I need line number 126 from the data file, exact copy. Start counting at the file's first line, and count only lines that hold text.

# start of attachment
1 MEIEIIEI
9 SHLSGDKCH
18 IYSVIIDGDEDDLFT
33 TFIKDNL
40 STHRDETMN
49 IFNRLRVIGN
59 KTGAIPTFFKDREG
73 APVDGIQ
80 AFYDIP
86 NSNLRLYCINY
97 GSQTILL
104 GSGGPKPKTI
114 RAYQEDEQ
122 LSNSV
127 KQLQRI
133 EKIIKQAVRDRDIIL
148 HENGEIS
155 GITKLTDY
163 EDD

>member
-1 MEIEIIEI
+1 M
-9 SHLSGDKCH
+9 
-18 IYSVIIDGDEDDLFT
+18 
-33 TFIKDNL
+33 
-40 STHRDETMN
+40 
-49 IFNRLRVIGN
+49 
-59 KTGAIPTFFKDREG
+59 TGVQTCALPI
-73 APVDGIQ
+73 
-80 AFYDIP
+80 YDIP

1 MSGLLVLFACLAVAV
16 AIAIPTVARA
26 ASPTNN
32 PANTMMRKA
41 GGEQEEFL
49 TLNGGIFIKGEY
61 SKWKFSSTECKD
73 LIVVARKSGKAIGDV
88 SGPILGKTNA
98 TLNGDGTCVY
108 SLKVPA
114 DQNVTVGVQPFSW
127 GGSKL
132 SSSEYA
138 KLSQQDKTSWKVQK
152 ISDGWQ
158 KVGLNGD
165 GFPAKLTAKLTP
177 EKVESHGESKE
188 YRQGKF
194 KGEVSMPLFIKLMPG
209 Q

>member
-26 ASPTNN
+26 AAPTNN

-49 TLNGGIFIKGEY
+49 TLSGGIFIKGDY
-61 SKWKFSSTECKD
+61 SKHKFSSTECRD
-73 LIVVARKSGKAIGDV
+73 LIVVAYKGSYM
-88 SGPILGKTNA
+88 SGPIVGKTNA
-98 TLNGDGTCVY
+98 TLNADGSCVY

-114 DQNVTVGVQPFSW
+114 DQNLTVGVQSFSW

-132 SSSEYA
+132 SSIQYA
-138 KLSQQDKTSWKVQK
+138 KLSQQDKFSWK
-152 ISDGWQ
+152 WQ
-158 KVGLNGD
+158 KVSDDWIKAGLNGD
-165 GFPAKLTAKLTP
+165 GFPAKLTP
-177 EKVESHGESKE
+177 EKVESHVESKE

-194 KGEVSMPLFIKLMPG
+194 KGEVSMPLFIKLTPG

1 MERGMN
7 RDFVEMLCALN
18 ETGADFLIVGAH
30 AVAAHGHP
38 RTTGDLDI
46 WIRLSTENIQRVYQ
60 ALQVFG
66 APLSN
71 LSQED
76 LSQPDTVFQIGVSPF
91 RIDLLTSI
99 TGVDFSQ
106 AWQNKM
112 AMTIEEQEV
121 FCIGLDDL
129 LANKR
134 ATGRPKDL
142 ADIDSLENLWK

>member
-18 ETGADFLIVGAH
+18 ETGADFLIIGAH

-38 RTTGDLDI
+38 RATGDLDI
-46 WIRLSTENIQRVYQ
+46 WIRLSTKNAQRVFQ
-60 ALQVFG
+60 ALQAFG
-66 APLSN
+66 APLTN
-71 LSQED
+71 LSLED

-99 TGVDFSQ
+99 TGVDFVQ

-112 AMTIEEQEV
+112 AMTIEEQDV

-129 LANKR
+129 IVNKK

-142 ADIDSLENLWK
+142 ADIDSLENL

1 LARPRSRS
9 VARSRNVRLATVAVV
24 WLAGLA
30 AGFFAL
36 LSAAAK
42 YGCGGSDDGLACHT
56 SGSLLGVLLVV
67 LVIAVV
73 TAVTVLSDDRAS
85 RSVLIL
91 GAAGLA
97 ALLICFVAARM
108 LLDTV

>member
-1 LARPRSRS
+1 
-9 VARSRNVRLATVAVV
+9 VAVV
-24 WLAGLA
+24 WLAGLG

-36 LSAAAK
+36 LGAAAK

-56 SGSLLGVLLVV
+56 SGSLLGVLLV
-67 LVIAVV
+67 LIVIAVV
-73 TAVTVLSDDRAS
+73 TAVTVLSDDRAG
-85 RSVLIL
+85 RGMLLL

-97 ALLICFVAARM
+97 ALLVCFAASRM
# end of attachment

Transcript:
+129 IVNKK